Go Search Go Contents Go to bottom site map

(Yonhap Feature) Bitcoin investment booms in S. Korea, but bubble risks grow

2017/09/15 09:00

Article View Option

By Kim Deok-hyun

SEOUL, Sept. 15 (Yonhap) -- About four months ago, Ji Yong-hoon bought around 2 million won (US$1,777) worth of bitcoin at his friend's suggestion. In just 10 days, the value of his investment into the cryptocurrency more than doubled.

But, his dream of easy riches appeared to lay wrecked as the price of bitcoin plummeted a few days later.

"Stock markets are closed on holidays and weekends, but the cryptocurrency market runs 24 hours a day, 365 days a year," said the 38-year-old office worker.

"As the cryptocurrency market shows extreme price volatility several times a day, I can't put down my smartphone on holidays or even at dawn," Ji said.

After touching an all-time high of US$4921.7 earlier this month, bitcoin fell to $3,865.34 on Wednesday, amid media reports that China is set to crack down digital currencies.

Still, bitcoin has shown a dizzying rise since the start of this year, when the price stood at $997.75, according to data by Bitstamp.

Price fluctuations in South Korea's bitcoin and other cryptocurrency exchanges are heavier than other nations as its volatility is driven by rumors and speculative information.

Many investors appear to sell or buy bitcoins and other cryptocurrencies, based on unconfirmed information posted on Internet blogs.

Despite a boom in transactions of digital currencies, the exchanges of such are largely unregulated as they are not recognized as financial products. Also there are no rules protecting people who invest in digital money.

An official at the Financial Services Commission (FSC), South Korea's financial regulator, said, "Local cryptocurrency markets look like around-the-clock gambling houses without government regulations."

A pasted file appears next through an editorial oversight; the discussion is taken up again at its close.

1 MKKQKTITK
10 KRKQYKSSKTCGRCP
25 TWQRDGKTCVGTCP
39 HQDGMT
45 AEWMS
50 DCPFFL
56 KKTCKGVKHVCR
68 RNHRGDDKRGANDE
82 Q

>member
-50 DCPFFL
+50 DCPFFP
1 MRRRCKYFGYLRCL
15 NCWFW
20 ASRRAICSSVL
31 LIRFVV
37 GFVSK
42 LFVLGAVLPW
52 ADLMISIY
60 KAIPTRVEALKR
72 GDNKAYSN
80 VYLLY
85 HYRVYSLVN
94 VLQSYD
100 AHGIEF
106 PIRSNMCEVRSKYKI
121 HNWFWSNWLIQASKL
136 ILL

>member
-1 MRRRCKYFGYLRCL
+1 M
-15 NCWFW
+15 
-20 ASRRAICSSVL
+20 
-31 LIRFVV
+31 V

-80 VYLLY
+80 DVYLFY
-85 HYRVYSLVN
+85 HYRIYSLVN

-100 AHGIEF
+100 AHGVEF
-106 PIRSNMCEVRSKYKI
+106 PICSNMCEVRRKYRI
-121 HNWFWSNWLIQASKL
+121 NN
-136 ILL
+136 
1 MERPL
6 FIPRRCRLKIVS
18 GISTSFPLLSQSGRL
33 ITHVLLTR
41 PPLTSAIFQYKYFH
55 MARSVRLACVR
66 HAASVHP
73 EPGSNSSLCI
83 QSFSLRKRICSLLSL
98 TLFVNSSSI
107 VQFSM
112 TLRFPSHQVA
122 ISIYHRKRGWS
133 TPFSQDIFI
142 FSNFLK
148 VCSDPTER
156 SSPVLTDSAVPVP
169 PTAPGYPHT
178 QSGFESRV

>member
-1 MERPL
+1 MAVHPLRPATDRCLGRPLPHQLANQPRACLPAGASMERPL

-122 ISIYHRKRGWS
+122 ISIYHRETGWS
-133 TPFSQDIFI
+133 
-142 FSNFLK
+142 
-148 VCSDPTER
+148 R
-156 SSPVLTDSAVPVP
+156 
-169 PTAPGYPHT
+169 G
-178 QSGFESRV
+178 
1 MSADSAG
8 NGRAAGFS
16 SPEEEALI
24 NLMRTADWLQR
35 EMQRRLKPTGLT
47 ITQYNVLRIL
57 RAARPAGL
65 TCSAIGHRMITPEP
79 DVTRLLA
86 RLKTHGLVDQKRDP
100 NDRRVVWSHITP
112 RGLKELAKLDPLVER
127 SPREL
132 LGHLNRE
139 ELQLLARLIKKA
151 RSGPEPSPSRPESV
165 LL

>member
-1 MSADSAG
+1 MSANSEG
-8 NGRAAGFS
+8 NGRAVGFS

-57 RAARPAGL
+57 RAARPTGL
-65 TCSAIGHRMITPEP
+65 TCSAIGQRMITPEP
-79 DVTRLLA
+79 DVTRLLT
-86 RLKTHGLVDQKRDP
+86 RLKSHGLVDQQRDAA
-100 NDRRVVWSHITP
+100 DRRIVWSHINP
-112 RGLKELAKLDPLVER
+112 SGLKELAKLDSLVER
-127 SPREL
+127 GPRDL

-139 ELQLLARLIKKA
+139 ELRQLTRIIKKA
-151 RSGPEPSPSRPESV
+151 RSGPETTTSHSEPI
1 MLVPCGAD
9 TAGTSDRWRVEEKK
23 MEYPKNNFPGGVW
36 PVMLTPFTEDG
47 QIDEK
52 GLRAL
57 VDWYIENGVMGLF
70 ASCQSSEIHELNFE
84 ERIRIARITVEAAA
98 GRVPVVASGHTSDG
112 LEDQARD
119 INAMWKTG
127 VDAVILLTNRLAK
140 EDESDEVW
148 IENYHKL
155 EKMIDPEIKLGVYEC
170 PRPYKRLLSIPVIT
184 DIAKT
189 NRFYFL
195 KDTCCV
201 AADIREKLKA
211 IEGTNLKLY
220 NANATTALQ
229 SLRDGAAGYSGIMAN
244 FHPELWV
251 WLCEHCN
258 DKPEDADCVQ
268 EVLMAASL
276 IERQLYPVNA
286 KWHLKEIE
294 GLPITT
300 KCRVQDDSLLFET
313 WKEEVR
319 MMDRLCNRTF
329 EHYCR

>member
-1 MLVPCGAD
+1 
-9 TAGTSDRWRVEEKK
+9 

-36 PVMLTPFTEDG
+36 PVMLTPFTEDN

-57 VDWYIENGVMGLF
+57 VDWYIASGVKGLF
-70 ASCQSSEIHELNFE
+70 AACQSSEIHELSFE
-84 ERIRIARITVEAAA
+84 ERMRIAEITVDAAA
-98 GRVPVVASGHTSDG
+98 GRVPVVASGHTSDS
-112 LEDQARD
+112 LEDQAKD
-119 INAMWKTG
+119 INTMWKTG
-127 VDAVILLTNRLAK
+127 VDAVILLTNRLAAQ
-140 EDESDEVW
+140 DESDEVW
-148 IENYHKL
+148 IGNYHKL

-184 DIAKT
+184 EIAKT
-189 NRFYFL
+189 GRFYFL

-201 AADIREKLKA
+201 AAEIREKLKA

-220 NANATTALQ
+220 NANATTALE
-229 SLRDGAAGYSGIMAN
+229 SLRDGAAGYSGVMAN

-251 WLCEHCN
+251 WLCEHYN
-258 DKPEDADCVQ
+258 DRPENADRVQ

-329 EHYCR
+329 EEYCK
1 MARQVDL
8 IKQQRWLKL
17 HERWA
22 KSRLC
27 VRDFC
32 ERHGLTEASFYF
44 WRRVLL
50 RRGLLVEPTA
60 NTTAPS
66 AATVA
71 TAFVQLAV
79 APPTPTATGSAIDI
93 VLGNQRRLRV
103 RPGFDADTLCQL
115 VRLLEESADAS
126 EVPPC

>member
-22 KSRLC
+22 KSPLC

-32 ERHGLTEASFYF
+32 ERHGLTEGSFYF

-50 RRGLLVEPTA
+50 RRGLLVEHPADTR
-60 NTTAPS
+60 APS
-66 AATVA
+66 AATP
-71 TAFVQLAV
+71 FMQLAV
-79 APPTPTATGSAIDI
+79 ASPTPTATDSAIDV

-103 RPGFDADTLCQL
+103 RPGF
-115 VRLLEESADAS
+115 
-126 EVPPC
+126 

South Korea is home to one of the world's largest bitcoin exchanges, with about 1 million people estimated to have the digital currency.

A daily trading volume of Bithumb, the largest bitcoin and ethereum digital currency exchange in South Korea, has surpassed 2.6 trillion won, bigger than a daily trading volume of the nation's junior KOSDAQ stock market.

The South Korean won currency was estimated to be the third most traded currency in buying or selling bitcoin, behind the Japanese yen and the U.S. dollar, according to the nation's financial regulator.

Bitcoin, the best-known digital currency, was introduced in 2009 in the aftermath of the global financial crisis by pseudonymous computer developer Satoshi Nakamoto.

With bitcoin, which can be traded online via a peer-to-peer payment network, people can buy everything from coffee to personal computers.

Although it has been gaining popularity by the general public it has yet to become an accepted form of payment at major retailers and online shops in South Korea.

South Korean government officials also have reservations about cryptocurrencies and expressed doubt that they will become an alternative payment tool because of price volatility and risks of financial scam

On Sept. 3, the FSC said it will step up monitoring and carry out probes into money laundering, unauthorized financing and other illicit transactions of digital currencies.

"There is a need for the government to cope with the virtual currencies to prevent them from being used as tools for crimes and simple speculative investment," the financial regulator said in a statement.

As part of regulations against illicit transactions of digital currencies, banks will be required to strictly check the personal information of people who work at digital currency exchanges, the FSC said.

If there are suspicious transactions in such bank accounts, lenders will be required to report the transactions to authorities, it said.

If a small money-transfer operator wants to send money overseas using digital currency, the operator will report their daily transfer records to the Bank of Korea, the FSC said.

Besides fears of a bubble and the likelihood of illicit transactions, South Korea's cryptocurrency exchanges are exposed to North Korean cyber attacks.

According to U.S. computer security firm FireEye, North Korea is suspected of stealing money by having launched cyber attacks at least three cryptocurrency exchanges in South Korea since May this year.

"Since May 2017, we have observed North Korean actors target at least three South Korean cryptocurrency exchanges with the suspected intent of stealing funds," FireEye said in a blog post earlier this week.

North Korea is believed to target personal e-mail accounts of employees at digital currency exchanges, "frequently using tax-themed lures and deploying malware linked to North Korean actors suspected to be responsible for intrusions into global banks in 2016," it said.

With international sanctions tightened against North Korea's nuclear and missile programs, the North's cyber attacks against cryptocurrency exchanges are likely to "fund the state or personal coffers of Pyongyang's elite," it said.